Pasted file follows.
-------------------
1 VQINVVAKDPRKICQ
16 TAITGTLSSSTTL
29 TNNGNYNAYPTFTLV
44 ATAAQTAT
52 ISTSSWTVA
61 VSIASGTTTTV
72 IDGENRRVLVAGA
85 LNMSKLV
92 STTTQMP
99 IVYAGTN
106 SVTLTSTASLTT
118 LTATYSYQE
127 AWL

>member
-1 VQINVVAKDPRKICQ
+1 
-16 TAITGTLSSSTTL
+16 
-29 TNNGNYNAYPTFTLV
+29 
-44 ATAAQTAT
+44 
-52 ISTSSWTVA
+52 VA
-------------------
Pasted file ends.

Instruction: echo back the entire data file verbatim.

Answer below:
1 VQINVVAKDPRKICQ
16 TAITGTLSSSTTL
29 TNNGNYNAYPTFTLV
44 ATAAQTAT
52 ISTSSWTVA
61 VSIASGTTTTV
72 IDGENRRVLVAGA
85 LNMSKLV
92 STTTQMP
99 IVYAGTN
106 SVTLTSTASLTT
118 LTATYSYQE
127 AWL

>member
-1 VQINVVAKDPRKICQ
+1 
-16 TAITGTLSSSTTL
+16 
-29 TNNGNYNAYPTFTLV
+29 
-44 ATAAQTAT
+44 
-52 ISTSSWTVA
+52 VA